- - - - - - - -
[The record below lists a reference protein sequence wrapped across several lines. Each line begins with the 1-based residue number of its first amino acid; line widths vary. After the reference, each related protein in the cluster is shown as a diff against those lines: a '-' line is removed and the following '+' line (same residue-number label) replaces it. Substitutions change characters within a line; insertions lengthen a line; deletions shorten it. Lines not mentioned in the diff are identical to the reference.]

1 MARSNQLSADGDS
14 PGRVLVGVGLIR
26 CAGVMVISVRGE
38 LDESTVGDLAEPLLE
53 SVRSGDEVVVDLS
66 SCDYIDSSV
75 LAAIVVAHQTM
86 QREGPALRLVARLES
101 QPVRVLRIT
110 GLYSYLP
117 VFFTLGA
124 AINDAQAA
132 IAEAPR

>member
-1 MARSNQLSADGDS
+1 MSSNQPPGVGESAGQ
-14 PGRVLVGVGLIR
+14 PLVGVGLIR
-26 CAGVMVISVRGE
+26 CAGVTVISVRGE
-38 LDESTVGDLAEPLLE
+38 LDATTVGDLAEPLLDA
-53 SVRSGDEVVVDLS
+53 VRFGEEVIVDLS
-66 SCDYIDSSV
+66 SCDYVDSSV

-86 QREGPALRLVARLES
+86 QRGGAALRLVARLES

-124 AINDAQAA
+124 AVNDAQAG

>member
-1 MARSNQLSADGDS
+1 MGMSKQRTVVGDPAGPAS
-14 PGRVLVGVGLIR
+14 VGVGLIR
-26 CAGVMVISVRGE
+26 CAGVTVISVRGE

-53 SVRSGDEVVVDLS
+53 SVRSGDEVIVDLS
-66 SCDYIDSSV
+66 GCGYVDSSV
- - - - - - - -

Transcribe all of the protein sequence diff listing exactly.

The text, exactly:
[The record below lists a reference protein sequence wrapped across several lines. Each line begins with the 1-based residue number of its first amino acid; line widths vary. After the reference, each related protein in the cluster is shown as a diff against those lines: a '-' line is removed and the following '+' line (same residue-number label) replaces it. Substitutions change characters within a line; insertions lengthen a line; deletions shorten it. Lines not mentioned in the diff are identical to the reference.]

1 MARSNQLSADGDS
14 PGRVLVGVGLIR
26 CAGVMVISVRGE
38 LDESTVGDLAEPLLE
53 SVRSGDEVVVDLS
66 SCDYIDSSV
75 LAAIVVAHQTM
86 QREGPALRLVARLES
101 QPVRVLRIT
110 GLYSYLP
117 VFFTLGA
124 AINDAQAA
132 IAEAPR

>member
-1 MARSNQLSADGDS
+1 MSSNQPPGVGESAGQ
-14 PGRVLVGVGLIR
+14 PLVGVGLIR
-26 CAGVMVISVRGE
+26 CAGVTVISVRGE
-38 LDESTVGDLAEPLLE
+38 LDATTVGDLAEPLLDA
-53 SVRSGDEVVVDLS
+53 VRFGEEVIVDLS
-66 SCDYIDSSV
+66 SCDYVDSSV

-86 QREGPALRLVARLES
+86 QRGGAALRLVARLES

-124 AINDAQAA
+124 AVNDAQAG

>member
-1 MARSNQLSADGDS
+1 MGMSKQRTVVGDPAGPAS
-14 PGRVLVGVGLIR
+14 VGVGLIR
-26 CAGVMVISVRGE
+26 CAGVTVISVRGE

-53 SVRSGDEVVVDLS
+53 SVRSGDEVIVDLS
-66 SCDYIDSSV
+66 GCGYVDSSV